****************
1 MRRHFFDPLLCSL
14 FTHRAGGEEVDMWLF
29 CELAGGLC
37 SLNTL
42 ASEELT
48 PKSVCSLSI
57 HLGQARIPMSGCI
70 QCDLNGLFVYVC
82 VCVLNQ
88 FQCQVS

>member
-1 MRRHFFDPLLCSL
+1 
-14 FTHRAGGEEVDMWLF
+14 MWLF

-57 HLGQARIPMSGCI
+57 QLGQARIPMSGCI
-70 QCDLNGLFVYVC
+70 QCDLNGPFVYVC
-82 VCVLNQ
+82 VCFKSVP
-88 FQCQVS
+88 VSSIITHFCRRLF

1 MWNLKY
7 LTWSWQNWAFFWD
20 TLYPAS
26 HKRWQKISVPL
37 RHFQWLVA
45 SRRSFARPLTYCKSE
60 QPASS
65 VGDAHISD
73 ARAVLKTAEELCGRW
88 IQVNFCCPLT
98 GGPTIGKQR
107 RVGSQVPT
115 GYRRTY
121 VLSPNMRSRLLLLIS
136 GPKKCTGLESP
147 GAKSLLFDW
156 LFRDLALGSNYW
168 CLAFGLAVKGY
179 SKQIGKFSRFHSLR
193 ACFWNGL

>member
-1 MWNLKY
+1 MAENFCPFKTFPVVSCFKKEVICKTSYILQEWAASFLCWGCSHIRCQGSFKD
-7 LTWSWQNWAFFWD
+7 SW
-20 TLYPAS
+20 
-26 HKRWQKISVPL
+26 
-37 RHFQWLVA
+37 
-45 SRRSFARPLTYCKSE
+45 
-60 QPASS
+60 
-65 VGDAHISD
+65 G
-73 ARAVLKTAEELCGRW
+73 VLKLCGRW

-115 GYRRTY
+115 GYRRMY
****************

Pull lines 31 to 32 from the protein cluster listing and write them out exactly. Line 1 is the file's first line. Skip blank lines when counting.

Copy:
65 VGDAHISD
73 ARAVLKTAEELCGRW